Learning Science

My oldest daughter came home this year with her 7th grade science textbook.  It’s a Christian textbook, which I’m glad for: I send my kids to a Christian school so that they will be taught a Christian perspective on learning and life.  I’m pleased with a textbook that directly gives glory to God for creating the world, and that views the study of science in the light of observing God’s character in nature.  My love of science is founded on the same principles.

Unfortunately, the book falls prey to what I think of as a common misconception among Christians about what science is.  In its zeal to defend a Young Earth perspective, it objects to many current scientific models.  Its basis for these objections is either (1) that the model doesn’t explain everything, or (2) that the model has changed over time.  However, these points are not weaknesses of the scientific approach.  On the contrary: this is how science works.

Science is a logical process of making observations and creating a hypothetical model that explains them.  I might observe hippos and crocodiles and suggest, as a model, that living things breathe air.  If I observed a dolphin, it would fit within my model, and support for my model would be strengthened.  If I observed a fish, however, it would challenge my model, and my model would have to be revised.  No scientific model is ever sacrosanct, although good models gain a great deal of momentum as thousands of new observations continue to confirm their predictions.

Long-standing scientific models, therefore, are strengthened by millions of observations and are thus strongly-held.  Newer scientific models are less-strongly held and often compete with alternate theories as new data comes in.  Take the idea of dark matter, for instance.  Dark matter is an attempt to explain why the gravitational effects of clusters of galaxies on other galaxies seem to indicate a lot more mass than we can see directly (or explain with black holes or any other known configuration of normal matter).  This extra mass is consistent with current models of how galaxies are formed.  But what is the extra mass?  Nobody really knows, but the idea of “dark matter” has been invented to explain it.  Dark matter, then, is a model, a suggestion for how to take a set of observations and put them together into a consistent whole.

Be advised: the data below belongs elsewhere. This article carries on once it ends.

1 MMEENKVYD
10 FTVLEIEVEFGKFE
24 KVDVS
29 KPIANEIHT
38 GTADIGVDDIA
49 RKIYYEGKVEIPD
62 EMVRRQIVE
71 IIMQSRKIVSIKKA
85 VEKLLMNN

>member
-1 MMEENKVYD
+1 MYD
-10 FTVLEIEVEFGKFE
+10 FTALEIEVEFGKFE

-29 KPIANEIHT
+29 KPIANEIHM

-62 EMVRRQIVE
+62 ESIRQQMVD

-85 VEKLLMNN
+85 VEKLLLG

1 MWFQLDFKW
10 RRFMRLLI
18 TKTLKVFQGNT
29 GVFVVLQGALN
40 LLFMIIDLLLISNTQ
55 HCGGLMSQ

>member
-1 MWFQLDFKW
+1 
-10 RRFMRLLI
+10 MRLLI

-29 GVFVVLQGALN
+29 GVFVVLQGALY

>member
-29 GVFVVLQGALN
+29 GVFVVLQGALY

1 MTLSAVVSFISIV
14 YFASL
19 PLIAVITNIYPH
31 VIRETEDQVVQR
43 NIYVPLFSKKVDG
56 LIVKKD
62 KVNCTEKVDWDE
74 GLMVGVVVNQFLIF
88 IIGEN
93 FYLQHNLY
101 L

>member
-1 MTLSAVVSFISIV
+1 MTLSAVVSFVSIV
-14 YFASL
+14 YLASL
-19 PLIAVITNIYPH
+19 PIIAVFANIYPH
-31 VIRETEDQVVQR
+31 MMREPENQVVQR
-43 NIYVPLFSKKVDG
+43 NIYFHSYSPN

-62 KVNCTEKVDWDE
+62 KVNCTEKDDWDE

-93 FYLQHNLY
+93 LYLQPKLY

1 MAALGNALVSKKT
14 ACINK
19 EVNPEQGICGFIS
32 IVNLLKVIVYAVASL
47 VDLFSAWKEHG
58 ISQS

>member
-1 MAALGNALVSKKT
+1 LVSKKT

The textbook, however, objects to dark matter, calling the missing mass a “problem in the theory” of the Big Bang, dreamed up by scientists who are “desperate to explain Creation without the Creator.”  It implies that the scientists at the LHC who are studying dark matter are wasting their time, because “The Bible provides an adequate Cause for the creation of a universe that seems to be missing a large chunk of matter.  But most of the world’s scientists reject the Bible and the God Who made them.”

I find this statement problematic, not only because it misunderstands the nature of science, but because it seems to undermine the whole pursuit of it.  Science is a search for causes.  For every effect we observe, we expect there to be a cause in the natural world.  If the cause is correctly identified, then the effect can be predictably recreated.  The quote above, however, suggests that the right answer to “Why isn’t there enough matter?” is “Because God made it that way.”  I agree that God made it that way… but that is an answer to every question about the world.  Just because God made it doesn’t mean that there isn’t also a secondary cause.  God made the universe to be ordered, consistent, and predictable, which is why logic and rational observation is a reliable way to understand it.

As I’ve discussed before, I don’t believe that Genesis is incompatible with the theory of evolution or the Big Bang.  The authors of Earth Science do, but I respect their position: it’s not an easy issue, and I appreciate their desire to consider the Bible as having more weight than human logic.  What bothers me more is the suggestion that we should not expect to find consistency and predictability in the structure of the universe, and instead write off unexplained phenomena as “just the way God made it.”

God is infinite, reliable, everlasting.  His character and standards don’t change.  The world he created does change constantly, but the rules that govern it do not.  They are the same on Earth as they are in the farthest galaxy, the same for planets as they are for soccer balls, the same today as they were yesterday.  A Young Earth understanding always seems to require God to have changed the rules some time in the past.  Some even go so far as to say God did so as a test, a cosmic trick that gives a false appearance of consistency to mislead those who refuse to accept the Bible.  But the world of science fits the character of God better.  God is not a trickster, nor does he change the rules to catch the unwary.  Instead, as James 1:17 says, “Every good gift and every perfect gift is from above, coming down from the Father of lights, with whom there is no variation or shadow due to change.”  Science, therefore, is based on the immutability of God’s nature, as seen in the wonderfully complex, consistent, and predictable world he has made.


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